Friday, July 29, 2011

Character Soup

We often read about creating the perfect character.  A character that will live, breathe and connect with our readers.  That’s one of our goals as authors. 

One character I have seen that seems to meet that goal is Jo March from Little Women.  I hear people, ok  women, comparing themselves to her all the time.  People who have absolutely nothing in common with her claim to be Jo March.  Even the people who pretend the last half of the book doesn’t exist because they think she should have married Laurie (That would have been soooooo wrong) have some sort of connection to her.  I also hear of many people who assume they are character A, B or C from a friend or family member’s novel. 

 We want to create characters that everyone can relate to.  That’s what keeps them coming back, and creates the word of mouth marketing we long for.  Our characters are very dear to us, yet to create the characters that live beyond the pages of the novel we need to let go of them.  We know that readers will interpret the book with their own experiences and they will view the characters in their own way and understanding.  I think it would be hard to let go, hard to listen to fans who just didn’t understand.  Anyone have experience with this?    What do you think about relatable characters.

Wednesday, July 27, 2011

Expanding Vocab

I mentally wrote my blog post while vacuuming today.  Several two year old tantrums later I finally sat at the computer to write it out and couldn’t remember a single word.  Not even the subject.  I was quite sad because, of course, it was a brilliant post.  You’ll have to take my word on it.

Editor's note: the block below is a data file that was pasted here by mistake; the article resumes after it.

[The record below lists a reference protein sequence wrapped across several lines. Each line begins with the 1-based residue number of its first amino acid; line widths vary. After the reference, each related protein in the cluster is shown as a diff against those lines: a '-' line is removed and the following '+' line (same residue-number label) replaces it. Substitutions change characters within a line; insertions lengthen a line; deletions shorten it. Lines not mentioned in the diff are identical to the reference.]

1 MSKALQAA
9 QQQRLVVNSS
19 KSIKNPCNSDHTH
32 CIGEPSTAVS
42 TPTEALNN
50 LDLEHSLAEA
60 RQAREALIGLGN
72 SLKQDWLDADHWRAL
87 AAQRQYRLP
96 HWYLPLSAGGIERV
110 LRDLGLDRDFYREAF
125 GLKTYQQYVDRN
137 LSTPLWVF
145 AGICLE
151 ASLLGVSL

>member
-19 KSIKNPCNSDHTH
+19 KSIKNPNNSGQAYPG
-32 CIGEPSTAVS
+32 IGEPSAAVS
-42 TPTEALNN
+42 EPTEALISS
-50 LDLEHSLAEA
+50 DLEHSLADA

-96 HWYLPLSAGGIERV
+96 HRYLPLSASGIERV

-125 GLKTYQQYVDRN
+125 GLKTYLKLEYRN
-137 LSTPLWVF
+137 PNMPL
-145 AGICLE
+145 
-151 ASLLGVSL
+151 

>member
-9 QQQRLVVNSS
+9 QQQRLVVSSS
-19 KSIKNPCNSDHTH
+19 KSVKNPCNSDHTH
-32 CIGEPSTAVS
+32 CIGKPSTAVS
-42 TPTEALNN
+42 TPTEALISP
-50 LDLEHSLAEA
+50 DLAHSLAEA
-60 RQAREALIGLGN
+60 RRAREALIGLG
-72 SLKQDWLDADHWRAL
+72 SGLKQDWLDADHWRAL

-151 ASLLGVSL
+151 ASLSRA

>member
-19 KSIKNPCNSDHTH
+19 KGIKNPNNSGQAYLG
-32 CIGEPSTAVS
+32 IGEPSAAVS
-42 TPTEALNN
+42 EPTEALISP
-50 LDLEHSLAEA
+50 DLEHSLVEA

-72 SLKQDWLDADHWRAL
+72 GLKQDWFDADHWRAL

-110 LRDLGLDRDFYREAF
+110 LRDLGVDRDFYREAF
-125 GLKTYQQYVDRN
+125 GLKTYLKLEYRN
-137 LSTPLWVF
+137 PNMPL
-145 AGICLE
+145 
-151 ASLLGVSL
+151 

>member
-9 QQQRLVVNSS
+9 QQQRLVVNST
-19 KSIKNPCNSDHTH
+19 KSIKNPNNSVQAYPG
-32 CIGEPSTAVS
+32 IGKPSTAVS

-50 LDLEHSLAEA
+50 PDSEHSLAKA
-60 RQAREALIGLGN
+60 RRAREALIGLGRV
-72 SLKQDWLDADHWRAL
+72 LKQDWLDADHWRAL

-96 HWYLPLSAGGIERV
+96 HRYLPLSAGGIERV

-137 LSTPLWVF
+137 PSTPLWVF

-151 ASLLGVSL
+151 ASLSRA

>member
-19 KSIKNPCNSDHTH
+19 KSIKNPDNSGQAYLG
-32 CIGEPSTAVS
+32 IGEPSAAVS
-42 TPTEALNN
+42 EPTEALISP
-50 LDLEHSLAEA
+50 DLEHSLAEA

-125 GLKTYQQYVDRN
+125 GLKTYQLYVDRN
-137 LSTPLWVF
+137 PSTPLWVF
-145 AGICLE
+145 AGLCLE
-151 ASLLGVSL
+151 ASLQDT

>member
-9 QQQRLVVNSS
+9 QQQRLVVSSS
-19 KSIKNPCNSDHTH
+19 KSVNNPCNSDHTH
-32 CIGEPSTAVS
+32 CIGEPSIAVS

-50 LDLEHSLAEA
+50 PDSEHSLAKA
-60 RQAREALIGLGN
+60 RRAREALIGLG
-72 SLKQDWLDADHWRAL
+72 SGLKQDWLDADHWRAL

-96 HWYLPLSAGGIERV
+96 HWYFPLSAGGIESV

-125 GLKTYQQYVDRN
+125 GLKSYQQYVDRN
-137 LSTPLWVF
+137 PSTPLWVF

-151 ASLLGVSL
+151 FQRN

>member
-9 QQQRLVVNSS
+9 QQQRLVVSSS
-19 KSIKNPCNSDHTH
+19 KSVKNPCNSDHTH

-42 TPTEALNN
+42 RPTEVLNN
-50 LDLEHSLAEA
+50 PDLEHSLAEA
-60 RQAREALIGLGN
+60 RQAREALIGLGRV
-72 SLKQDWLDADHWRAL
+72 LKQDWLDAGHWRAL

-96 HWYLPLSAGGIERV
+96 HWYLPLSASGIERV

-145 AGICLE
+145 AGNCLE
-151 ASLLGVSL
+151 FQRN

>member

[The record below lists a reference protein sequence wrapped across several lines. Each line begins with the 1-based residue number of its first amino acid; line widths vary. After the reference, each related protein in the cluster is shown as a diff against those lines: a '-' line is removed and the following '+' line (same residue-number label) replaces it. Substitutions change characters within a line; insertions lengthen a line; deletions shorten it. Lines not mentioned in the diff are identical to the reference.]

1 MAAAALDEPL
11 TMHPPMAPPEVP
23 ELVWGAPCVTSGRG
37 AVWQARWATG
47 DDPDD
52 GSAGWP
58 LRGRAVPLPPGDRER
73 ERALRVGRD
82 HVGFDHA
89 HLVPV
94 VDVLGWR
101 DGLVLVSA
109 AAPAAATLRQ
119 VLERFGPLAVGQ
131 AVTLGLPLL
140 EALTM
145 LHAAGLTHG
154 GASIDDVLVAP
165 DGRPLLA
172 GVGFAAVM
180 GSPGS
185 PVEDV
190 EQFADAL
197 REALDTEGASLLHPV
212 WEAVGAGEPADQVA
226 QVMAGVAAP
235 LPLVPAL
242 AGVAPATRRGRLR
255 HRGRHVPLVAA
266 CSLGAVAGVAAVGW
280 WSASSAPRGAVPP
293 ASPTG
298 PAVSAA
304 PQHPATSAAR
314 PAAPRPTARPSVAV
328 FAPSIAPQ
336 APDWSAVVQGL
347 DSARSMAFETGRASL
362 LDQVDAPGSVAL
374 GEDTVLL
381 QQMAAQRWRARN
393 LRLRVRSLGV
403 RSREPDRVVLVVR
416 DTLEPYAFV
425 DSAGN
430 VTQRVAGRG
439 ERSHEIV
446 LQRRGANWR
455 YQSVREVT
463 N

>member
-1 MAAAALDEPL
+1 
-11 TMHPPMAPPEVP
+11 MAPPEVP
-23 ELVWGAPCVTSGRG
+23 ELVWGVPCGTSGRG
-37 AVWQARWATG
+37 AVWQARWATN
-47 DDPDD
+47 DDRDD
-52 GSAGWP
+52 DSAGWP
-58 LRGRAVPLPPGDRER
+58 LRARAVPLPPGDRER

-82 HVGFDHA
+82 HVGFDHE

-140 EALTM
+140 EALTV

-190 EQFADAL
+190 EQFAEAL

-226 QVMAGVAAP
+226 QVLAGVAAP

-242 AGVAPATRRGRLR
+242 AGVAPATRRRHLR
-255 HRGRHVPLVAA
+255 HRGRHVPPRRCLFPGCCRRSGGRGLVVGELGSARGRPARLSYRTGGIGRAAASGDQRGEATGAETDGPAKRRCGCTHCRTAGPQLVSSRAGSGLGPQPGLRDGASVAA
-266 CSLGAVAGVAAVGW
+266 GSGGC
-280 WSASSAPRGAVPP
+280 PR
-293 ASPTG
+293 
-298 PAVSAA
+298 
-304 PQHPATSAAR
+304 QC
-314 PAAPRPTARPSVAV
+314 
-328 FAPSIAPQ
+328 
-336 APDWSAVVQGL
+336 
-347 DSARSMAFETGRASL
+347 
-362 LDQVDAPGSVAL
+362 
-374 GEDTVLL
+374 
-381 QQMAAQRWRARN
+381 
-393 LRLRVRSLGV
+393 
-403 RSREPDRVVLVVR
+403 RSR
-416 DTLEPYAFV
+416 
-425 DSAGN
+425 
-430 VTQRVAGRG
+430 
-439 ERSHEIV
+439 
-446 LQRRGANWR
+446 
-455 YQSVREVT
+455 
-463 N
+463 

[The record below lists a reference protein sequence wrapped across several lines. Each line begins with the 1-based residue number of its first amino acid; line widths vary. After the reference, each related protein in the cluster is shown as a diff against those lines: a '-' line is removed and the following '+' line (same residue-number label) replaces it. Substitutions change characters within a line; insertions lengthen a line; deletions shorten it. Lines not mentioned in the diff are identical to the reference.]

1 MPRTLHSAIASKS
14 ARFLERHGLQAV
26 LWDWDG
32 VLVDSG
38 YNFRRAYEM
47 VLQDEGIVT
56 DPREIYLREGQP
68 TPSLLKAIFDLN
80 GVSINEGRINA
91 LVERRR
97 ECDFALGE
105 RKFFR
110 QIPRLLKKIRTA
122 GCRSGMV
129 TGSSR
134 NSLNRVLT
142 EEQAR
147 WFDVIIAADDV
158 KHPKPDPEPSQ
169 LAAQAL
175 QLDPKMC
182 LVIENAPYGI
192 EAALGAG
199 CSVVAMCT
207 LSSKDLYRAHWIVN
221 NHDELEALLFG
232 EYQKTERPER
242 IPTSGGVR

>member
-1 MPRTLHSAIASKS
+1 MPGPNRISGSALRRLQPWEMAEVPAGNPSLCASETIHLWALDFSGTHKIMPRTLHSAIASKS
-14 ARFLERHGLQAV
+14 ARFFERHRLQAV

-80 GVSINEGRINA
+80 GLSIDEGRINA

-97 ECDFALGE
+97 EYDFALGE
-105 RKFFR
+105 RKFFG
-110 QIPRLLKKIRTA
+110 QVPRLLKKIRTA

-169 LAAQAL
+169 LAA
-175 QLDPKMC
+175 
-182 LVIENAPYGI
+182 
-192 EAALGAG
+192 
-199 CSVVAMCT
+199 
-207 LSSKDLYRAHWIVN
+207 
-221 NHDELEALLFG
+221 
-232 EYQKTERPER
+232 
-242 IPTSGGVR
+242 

Here is a link to a fun vocabulary test pointed out by Deniz.  It's not hard and I learned some new words.  Have fun.

Monday, July 25, 2011

Pet Phrases

I've read blog posts about pet phrases or words.  Some authors use "just" a lot.  Others "that".  I often wondered what my pet phrase was but couldn't think of anything.  During my current round of revisions I have found my pet phrase.  I didn't realize how often I used the phrase "he/she knew".  Apparently he and she already knew about a lot of things. So many that I wonder why I'm even writing this book.  It's been quite frustrating, though luckily it's an easy fix.  In most cases I can just delete that phrase and the sentence is fine.  Still it's been an eye opener to me. 

Do you have pet phrases?  How do you keep from using them?  Or do you just ignore them and clean it up in revisions?

Friday, July 22, 2011


I’m not the kind of person who makes New Year’s resolutions.  I don’t so much have goals in my life as I know where I want to end up and work towards it.  But I have started making writing goals.  Mostly I make them over at CompuServe writer’scommunities where we have a goals thread each month.  When I first started joining in I felt quite foolish.  Goals are lame.  They were only for people who didn’t know where they wanted to end up or couldn’t get there on their own.  WRONG.

 I found that setting writing goals helped motivate me.  The kind of goal I set changes, it may be a word count, if I’m in a mad drafting stage, it may be an amount of pages revised, it might be finishing a section, or just working through a problem or character blockage.  My goals change as my needs change.  I try to make them challenging and since they’re there for motivational purposes as long as I’ve worked towards them and improved I don’t get upset at not actually completing them.   One thing I’ve found is that I need to make goals appropriate.  If I know I’m going to have a crazy month I make the goals smaller, less demanding, because I have found sometimes if I fall too far behind I start to stress.  Then I have to take a big breath and figure out why I’m not reaching my goal.  Am I lazy?  Or is whatever that is interfering more important?  If it’s the first I get to work, if it’s the latter I let the goal go.  Maybe because I’m not a big goal setter in the rest of my life it’s easy for me to set a goal aside if it just isn’t working. 

Goals are another tool in the writer’s toolbox.  It may work in some situations but rarely all and it’s there for my benefit. 

How do you feel about goals?

Wednesday, July 20, 2011